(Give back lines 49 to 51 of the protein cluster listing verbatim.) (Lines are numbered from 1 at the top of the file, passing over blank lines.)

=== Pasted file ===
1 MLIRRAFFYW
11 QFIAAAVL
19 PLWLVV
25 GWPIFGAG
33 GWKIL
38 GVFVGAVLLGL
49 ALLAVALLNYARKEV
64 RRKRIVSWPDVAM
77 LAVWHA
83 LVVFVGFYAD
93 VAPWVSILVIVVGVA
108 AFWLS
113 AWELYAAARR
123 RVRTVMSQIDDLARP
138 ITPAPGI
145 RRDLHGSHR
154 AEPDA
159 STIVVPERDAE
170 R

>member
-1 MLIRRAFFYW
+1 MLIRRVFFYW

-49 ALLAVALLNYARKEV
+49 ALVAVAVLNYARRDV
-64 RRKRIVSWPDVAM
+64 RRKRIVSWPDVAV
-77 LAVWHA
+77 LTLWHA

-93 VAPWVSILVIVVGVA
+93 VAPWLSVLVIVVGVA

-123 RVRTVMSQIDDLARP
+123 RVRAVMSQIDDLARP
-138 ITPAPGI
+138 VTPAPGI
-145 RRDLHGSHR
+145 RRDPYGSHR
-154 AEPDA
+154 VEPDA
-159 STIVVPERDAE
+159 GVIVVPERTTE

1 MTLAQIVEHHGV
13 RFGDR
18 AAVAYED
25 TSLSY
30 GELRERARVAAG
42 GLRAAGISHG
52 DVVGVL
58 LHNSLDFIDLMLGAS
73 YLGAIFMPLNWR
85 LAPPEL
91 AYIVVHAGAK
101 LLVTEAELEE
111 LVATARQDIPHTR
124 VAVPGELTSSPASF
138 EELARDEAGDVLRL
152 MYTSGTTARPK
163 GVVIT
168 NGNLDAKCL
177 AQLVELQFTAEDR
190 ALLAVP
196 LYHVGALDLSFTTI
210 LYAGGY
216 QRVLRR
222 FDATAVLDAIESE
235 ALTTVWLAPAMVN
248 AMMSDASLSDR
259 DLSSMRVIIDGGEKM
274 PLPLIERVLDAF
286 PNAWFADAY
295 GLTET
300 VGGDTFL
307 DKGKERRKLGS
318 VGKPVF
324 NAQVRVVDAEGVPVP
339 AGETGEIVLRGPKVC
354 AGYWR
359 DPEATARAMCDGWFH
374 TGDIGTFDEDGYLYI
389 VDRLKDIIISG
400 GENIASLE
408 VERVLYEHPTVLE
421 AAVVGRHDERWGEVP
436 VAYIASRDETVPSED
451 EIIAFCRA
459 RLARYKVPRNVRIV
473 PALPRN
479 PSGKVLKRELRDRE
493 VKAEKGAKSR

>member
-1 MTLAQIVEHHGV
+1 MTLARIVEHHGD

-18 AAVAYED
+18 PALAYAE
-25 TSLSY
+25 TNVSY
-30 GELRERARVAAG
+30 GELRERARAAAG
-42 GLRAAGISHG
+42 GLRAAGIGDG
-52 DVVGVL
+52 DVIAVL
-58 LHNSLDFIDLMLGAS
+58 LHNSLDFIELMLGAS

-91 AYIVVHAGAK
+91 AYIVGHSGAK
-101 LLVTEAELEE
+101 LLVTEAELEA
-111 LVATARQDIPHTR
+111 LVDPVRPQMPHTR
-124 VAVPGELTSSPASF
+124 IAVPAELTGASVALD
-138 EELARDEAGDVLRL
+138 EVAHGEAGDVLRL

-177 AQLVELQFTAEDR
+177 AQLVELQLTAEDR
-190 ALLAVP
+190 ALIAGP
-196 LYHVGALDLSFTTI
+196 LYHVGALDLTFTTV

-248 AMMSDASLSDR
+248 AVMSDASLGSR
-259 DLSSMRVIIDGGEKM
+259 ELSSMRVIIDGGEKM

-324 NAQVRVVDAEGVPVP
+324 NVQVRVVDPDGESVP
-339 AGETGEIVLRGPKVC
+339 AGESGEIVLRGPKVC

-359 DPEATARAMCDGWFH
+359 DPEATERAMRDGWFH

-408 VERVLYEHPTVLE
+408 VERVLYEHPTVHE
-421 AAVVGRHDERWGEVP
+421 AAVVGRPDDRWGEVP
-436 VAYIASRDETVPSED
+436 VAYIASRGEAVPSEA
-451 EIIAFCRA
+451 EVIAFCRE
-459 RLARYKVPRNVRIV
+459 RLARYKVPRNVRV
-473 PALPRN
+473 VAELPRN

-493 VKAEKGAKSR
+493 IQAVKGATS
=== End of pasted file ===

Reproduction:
73 YLGAIFMPLNWR
85 LAPPEL
91 AYIVVHAGAK